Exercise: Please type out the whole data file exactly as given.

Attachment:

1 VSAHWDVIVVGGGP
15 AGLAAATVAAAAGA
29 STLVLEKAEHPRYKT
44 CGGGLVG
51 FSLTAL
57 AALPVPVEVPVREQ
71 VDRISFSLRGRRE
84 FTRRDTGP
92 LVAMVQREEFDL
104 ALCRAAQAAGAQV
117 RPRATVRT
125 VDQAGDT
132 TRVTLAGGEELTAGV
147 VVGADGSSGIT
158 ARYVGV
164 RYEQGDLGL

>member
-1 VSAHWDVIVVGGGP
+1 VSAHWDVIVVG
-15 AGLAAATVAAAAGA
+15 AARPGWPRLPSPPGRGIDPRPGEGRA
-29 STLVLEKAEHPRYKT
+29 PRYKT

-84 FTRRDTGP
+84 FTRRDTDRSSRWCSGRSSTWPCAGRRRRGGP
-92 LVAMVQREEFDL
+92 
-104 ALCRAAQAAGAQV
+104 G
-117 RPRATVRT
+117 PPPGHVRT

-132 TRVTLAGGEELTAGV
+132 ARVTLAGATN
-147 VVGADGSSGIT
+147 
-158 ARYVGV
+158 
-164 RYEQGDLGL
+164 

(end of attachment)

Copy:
1 VSAHWDVIVVGGGP
15 AGLAAATVAAAAGA
29 STLVLEKAEHPRYKT
44 CGGGLVG
51 FSLTAL
57 AALPVPVEVPVREQ
71 VDRISFSLRGRRE
84 FTRRDTGP
92 LVAMVQREEFDL
104 ALCRAAQAAGAQV
117 RPRATVRT
125 VDQAGDT
132 TRVTLAGGEELTAGV
147 VVGADGSSGIT
158 ARYVGV
164 RYEQGDLGL

>member
-1 VSAHWDVIVVGGGP
+1 VSAHWDVIVVG
-15 AGLAAATVAAAAGA
+15 AARPGWPRLPSPPGRGIDPRPGEGRA
-29 STLVLEKAEHPRYKT
+29 PRYKT

-84 FTRRDTGP
+84 FTRRDTDRSSRWCSGRSSTWPCAGRRRRGGP
-92 LVAMVQREEFDL
+92 
-104 ALCRAAQAAGAQV
+104 G
-117 RPRATVRT
+117 PPPGHVRT

-132 TRVTLAGGEELTAGV
+132 ARVTLAGATN
-147 VVGADGSSGIT
+147 
-158 ARYVGV
+158 
-164 RYEQGDLGL
+164 